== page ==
The Name of the Game by Jennifer Dawson

Posted in Chick Lit/ Contemporary Romance/ Reviews 16th May 2016
The Name of the Game by Jennifer DawsonThe Name of the Game by Jennifer Dawson
Series: Something New #3
Published by Zebra on September 29th 2015
Pages: 352
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two-stars

Some people follow the rules. . .
A professor of forensic anthropology, James Donovan is the reasonable sibling among the passionate, impulsive Donovans. But there's nothing reasonable about his reaction to baker Gracie Roberts. She's all wild curls and mouth-watering curves, as deliciously tempting as the sugary treats she's famous for--and twice as irritating. But before long, James decides that getting a taste of her is one indulgence he can't pass up. . .
Some people play to win. . .
Independent, smart, and sexy, Gracie's year-long dry spell has her itching for a man. Responsible, health-obsessed James? Not in a million years! She needs a guy who knows how to let loose! But when James sets out to show her just how satisfying a disciplined man can be when pleasure is at stake, she learns just how sweet--and spicy--he really is.
Have James and Gracie found the recipe for love?

I had a hard time rating this because I loved the premise of opposites attracting yet I’ve got to admit that it’s yet another case of me liking a lead character but disliking the other one.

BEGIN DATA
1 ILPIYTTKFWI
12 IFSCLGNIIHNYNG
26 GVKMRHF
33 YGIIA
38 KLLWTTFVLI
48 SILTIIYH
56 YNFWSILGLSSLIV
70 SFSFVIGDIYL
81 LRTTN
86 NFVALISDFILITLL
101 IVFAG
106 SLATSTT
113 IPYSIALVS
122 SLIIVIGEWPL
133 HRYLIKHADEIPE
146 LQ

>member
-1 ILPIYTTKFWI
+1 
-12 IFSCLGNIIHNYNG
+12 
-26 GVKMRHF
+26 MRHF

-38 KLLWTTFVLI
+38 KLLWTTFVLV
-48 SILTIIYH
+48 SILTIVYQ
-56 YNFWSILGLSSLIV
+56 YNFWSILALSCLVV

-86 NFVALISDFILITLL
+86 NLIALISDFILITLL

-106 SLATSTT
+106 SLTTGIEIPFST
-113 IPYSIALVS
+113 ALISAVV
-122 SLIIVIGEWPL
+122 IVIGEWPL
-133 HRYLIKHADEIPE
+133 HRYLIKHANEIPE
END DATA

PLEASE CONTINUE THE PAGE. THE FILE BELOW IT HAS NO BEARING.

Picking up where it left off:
Thankfully, this doesn’t happen too often.

A very unusual male lead (who’s got brains and his own body issues) who veered off the path of typical alpha behaviour was truly a treat to read, but I was felled by a stupid, emotional woman who was so overtaken by her own issues and so convinced by her inability to commit that she’d written everything off before the word ‘compromise’ could be spelled out in proper terms.

While I do appreciate a woman who’s independent and strong, I thought Gracie had long fallen off that path into irrational moodiness, her prevarications and insecurities overshadowing what could really have been a more likeable and less annoying character. That she wanted to take more than she could give from James – who had to bend over backwards in order to pay for his well-meaning blunder – was the last straw that broke the camel’s back for me, particularly when the out-of-character, drunken (and supposedly comic) behaviour at the end made me cringe in shared embarrassment for him.

Even so, I still thought James deserved better than her, which the abrupt and rather awkward conclusion only seemed to reinforce.

two-stars

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